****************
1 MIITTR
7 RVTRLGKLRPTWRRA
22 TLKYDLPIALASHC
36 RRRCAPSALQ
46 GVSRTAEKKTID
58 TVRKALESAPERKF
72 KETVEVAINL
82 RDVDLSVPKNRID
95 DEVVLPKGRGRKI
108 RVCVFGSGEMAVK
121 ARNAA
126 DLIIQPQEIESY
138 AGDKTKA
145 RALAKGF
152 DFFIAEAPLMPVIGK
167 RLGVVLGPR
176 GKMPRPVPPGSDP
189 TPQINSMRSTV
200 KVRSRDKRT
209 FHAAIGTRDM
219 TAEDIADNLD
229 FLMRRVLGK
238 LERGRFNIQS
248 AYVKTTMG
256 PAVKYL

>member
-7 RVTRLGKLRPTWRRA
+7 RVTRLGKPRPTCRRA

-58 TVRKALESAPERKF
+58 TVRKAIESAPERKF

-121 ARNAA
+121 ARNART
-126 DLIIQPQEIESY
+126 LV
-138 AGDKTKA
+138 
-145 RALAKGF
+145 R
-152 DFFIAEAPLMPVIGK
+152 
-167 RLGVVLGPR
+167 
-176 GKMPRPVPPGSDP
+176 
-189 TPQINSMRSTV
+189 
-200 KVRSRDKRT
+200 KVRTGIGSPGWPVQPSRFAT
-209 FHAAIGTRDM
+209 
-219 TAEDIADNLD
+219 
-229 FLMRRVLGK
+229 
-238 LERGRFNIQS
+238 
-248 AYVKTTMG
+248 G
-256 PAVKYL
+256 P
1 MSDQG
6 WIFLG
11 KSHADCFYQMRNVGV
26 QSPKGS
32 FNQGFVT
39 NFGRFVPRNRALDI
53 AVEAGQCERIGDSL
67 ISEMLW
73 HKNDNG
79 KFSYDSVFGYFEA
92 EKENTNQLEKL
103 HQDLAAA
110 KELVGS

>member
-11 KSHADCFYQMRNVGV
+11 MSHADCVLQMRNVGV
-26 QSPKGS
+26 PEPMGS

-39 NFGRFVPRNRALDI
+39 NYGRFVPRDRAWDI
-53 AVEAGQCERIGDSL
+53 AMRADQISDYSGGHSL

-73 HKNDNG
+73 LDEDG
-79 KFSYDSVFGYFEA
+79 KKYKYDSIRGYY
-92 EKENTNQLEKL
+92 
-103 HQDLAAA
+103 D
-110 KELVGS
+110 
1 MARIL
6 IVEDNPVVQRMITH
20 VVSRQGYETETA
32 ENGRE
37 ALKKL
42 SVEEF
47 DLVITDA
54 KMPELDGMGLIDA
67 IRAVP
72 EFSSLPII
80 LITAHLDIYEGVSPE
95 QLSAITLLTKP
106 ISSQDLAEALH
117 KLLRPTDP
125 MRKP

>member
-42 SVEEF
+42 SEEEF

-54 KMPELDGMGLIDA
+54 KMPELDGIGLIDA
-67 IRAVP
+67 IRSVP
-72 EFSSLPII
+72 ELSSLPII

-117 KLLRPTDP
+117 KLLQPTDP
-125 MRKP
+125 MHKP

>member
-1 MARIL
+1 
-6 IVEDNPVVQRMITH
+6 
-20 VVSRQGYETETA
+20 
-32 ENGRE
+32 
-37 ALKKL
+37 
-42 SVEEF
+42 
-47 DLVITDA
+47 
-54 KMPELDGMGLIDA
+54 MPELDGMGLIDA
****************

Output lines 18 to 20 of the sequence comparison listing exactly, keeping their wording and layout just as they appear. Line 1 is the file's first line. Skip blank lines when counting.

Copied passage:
189 TPQINSMRSTV
200 KVRSRDKRT
209 FHAAIGTRDM